Christ the Lord was tempted and suffered for us. Come, let us adore him.
Or: O that today you would listen to his voice: harden not your hearts.
Year: B(II). Psalm week: 1. Liturgical Colour: Violet.
|Other saints: St Deogratias (d. 457)|
The Christians of the diocese of Carthage, who had remained without a bishop for fourteen years, welcomed the appointment of Deogratias with great joy. He was an outstanding priest, very much loved and supported by the people because of his charity and preaching. During his ministry as bishop he cared for all the people, especially for the many captives that had been taken to Northern Africa by the Vandal king Genseric. Bishop Deogratias was a pastoral leader, full of love for his people and ready to respond to their practical and spiritual needs. He died in the year 457.
|Other saints: St Nicholas Owen (c.1550-1606)|
Birmingham: 23 Jan
Brentwood: 2 Mar
Nicholas Owen was born around 1550 into a Catholic family and grew to manhood during the time of the Penal Laws. He became a carpenter, and for thirty years or more built hiding-places for priests in the homes of Catholic families. He frequently travelled from one house to another, under the name of “Little John”, accepting only the necessities of life as payment before starting off for a new project. To minimize the likelihood of betrayal he often worked at night, and always alone. The number of hiding-places he constructed will never be known. Early in 1606 he was arrested, giving himself up voluntarily in the hope of distracting attention from some priests who were hiding nearby. After being committed to the Marshalsea, Owen was then removed to the Tower. He was executed on 2 March 1606. It was written of him that “no man can be said to have done more good of all those who laboured in the English vineyard. He was the immediate occasion of saving the lives of many hundreds of persons, both ecclesiastical and secular.”
|40 Days and 40 Ways: Thursday, 5th week of Lent|
“You shall no longer be called Abram; your name shall be Abraham, for I make you father of a multitude of nations.” (Gn 17:5)
This is the third account of God’s promise to Abraham. The first, in Genesis 12:1-3, concentrates on the call to Abram to leave his comfort zone and go out in faith. The second, in Genesis 15:1-21 describes a mysterious ritual of sacrifice. This third account centres on circumcision as the sign of the covenant. As Paul makes clear in the Letter to the Romans, circumcision does not earn inclusion in the covenant; it simply marks out those who are included. It was, of course, originally a preparation for marriage, but among the Hebrews it took on this special significance, linked to the continuance of the covenant from generation to generation, and its spread to other nations.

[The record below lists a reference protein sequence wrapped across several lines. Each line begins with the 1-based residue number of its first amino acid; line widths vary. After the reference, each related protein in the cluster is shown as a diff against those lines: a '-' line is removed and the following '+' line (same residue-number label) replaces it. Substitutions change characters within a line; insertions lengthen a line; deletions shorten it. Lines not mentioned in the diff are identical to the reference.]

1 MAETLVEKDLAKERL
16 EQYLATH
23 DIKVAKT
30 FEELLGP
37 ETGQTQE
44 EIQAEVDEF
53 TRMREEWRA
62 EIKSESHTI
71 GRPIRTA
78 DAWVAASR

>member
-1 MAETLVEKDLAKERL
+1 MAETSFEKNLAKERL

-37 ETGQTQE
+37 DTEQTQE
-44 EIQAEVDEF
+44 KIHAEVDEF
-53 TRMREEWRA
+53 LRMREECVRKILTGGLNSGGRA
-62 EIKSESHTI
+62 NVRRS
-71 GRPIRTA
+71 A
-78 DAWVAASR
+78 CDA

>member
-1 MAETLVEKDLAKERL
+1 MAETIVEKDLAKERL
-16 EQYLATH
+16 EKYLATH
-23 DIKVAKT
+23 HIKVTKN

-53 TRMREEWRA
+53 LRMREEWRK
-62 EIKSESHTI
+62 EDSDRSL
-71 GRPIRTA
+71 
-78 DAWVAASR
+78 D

This third account is significant for two other reasons. First, the change of the name from “Abram” to “Abraham”. The change is probably no more than from one dialect to another, but the imposition of a name is an act of ownership, making Abraham God’s own possession: furthermore, a father imposes a name. Secondly, Abraham is himself to be father of many nations. In the first blessing in Genesis 12 his name is to be used as a blessing, but now this is clarified. It is a remarkable piece of theology that from the very first the covenant of salvation is not merely with the Hebrews but with a multitude of nations, who will receive their blessing through Abraham.
The Gospel reading of the day is Jn 8:51-59.
Next Thursday is Maundy Thursday. Prepare by reading the account of the Last Supper (Mt 26:17-35) and praying about it.
This passage is an extract from the booklet “40 Days and 40 Ways” by Henry Wansbrough, published by the Catholic Truth Society and used by permission. “40 Days and 40 Ways” has meditations for each day in Lent. To find out more about the booklet, or to buy it, please visit the CTS web site.
The Universalis Readings at Mass page shows the readings for today’s Mass.
|Liturgical colour: violet|
Violet is a dark colour, ‘the gloomy cast of the mortified, denoting affliction and melancholy’. Liturgically, it is the colour of Advent and Lent, the seasons of penance and preparation.
|Mid-morning reading (Terce)||Hebrews 4:14-15 ©|
Since in Jesus, the Son of God, we have the supreme high priest who has gone through to the highest heaven, we must never let go of the faith that we have professed. For it is not as if we had a high priest who was incapable of feeling our weaknesses with us; but we have one who has been tempted in every way that we are, though he is without sin.
|Noon reading (Sext)||Hebrews 7:26-27 ©|
The ideal high priest would have to be holy, innocent and uncontaminated, beyond the influence of sinners, and raised up above the heavens; one who would not need to offer sacrifices every day, as the other high priests do for their own sins and then for those of the people, because Jesus Christ our Lord has done this once and for all by offering himself.
|Afternoon reading (None)||Hebrews 9:11-12 ©|
Now Christ has come, as the high priest of all the blessings which were to come. He has passed through the greater, the more perfect tent, which is better than the one made by men’s hands because it is not of this created order; and he has entered the sanctuary once and for all, taking with him not the blood of goats and bull calves, but his own blood, having won an eternal redemption for us.